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December 23, 2009

Joy, By Helen Plenert

By Helen Plenert

Seven years ago, as I lay in a hospital bed, amazed to be alive, depression knocking on the door, I made a commitment to find joy everyday. It’s that commitment to joy that led me to work at Sacramento Food Bank & Family Services years ago.

I am the Manager of an art program for women who are going through hard times. "Hard times" is much more complicated than that very broad term. We tend to visualize the women working the streets or men panhandling at the intersections, and shopping carts with worldly belongings. I don’t expect an explanation from the women who come to this program but eventually their story comes out. Stories of illness, lost jobs, lost love, lost dignity, expensive medication and eventually, lost hope. I was surprised to find out that we have women who had worked in the legal field, military, medical field, and yes, state workers. Their illness, whether mental or physical, or income has sapped the joy out of their lives. They’ve come to this place to look for it among the art supplies.

This has been one of those days that I can only explain as pure Christmas joy. Monday morning I pack up 2 vans with women to go on a tour of the EPA building’s fabulous collection of art. One of my students, Judy, came running up last minute and apologizing for her late arrival. Our tour guides were waiting and took us up and down the 25 story building to view the amazing fabric art of Merle Serlin and glass art of Dale Chihuly. The women just stood in amazement at every turn.

Two hours later we were in the wonderful Ten22 restaurant in Old Sacramento. We were seated at a long conference type table to accommodate all 15 of us for lunch. The women were all buzzing about the art they had just experienced when the waiter brought bread to the table. The conversation went softer and soon to a dead silence. There is a sacredness to breaking bread among friends.

I was seated across from Judy and watched her slather the butter 1/2 inch thick on her slice. All I could think of was how much fat was on her bread. She took a bite and with pure joy in her voice said,” I haven’t had real butter in years.” Suddenly the whole fat in butter thing went out the window. We were all trying the butter and smiling the biggest smiles. We were instantly transformed into giggling little girls at a birthday party. When the soup arrived Judy spoke up again and started to explain that her sense of taste was coming back. She could actually taste the subtle flavors of the butternut soup. She had spent 20 years addicted to medication and eventually crack which ruined her sense of taste. For years her idea of a good meal was McDonalds. Judy is now clean with a new outlook on life and a new job. It’s a humbling job and I’ve never seen her happier.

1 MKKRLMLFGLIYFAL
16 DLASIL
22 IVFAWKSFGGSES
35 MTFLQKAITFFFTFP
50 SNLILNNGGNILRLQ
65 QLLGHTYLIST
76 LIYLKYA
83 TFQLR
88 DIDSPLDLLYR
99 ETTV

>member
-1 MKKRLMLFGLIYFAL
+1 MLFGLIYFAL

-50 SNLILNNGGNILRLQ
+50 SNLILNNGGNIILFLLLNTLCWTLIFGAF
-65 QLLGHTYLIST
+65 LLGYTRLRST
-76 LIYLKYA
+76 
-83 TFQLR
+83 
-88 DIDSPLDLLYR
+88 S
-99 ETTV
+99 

The conversations at the table started up again and I really took to heart what Judy had said about the sense of taste. The women sitting at the table all around me have such different stories. We had 2 women in wheel chairs who didn’t want to miss our adventure. Neither one of them started out in the world in this condition. One worked as a civilian on the air base where she was severely and permanently injured. The other woman has Multiple Sclerosis. Each woman has a story and was eagerly spreading the joy to the others. The women in the group include injured military veterans, a medical doctor who gave up her practice because of her own illness, and mothers who spent 30 years raising children, in this group. One woman had a traffic accident that left her with no job, medical bills and no insurance.

How did this motley group get to a place where we could enjoy a tour of some of the best art in Sacramento and enjoy a beautiful meal where we are treated like princesses? Short answer is that the women earned it. While I was busy finalizing details for an art show, the women had created a cottage industry to raise money for their program, our program, Women’s Wisdom Art. When all was said and done and they handed me the money jar, I insisted we use it to have a fun-filled field trip.

Spreading the joy has become contagious in our classroom. Soon we will gather again for our annual Holiday Tea Party/gift exchange. This year I suspect we will be overflowing with joy and giggles as we all talk about our favorite moments in 2009.

Spread JOY daily, at least ½ inch thick, on everything you do and watch it blossom.

Merry Christmas.

For more information about Women’s Wisdom Art, a program of Sacramento Food Bank & Family Services, please visit

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